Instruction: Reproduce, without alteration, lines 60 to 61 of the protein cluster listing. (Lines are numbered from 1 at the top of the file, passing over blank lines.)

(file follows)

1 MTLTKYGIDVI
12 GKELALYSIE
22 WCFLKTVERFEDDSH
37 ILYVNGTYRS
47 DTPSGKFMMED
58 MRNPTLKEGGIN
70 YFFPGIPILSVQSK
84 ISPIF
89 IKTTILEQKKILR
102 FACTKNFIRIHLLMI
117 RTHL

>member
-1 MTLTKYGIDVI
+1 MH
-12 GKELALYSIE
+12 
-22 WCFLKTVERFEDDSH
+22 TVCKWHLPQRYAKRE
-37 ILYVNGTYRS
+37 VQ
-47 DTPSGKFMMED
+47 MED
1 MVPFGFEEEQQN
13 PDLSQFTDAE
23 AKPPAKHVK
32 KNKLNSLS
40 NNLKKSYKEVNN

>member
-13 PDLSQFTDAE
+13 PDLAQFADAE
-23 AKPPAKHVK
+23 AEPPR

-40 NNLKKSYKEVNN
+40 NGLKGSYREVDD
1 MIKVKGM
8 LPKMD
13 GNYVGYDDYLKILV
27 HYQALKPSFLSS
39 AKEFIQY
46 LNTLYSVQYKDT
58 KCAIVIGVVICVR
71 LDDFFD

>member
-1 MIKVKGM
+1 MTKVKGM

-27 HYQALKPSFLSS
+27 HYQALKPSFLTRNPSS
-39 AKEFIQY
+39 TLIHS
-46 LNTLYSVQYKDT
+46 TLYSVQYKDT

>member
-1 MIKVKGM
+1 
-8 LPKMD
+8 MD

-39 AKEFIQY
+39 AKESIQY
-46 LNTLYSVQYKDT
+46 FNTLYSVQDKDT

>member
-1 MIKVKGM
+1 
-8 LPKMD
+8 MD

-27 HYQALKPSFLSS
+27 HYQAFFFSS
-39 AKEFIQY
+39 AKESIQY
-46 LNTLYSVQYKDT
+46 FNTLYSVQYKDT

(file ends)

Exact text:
+46 FNTLYSVQDKDT

>member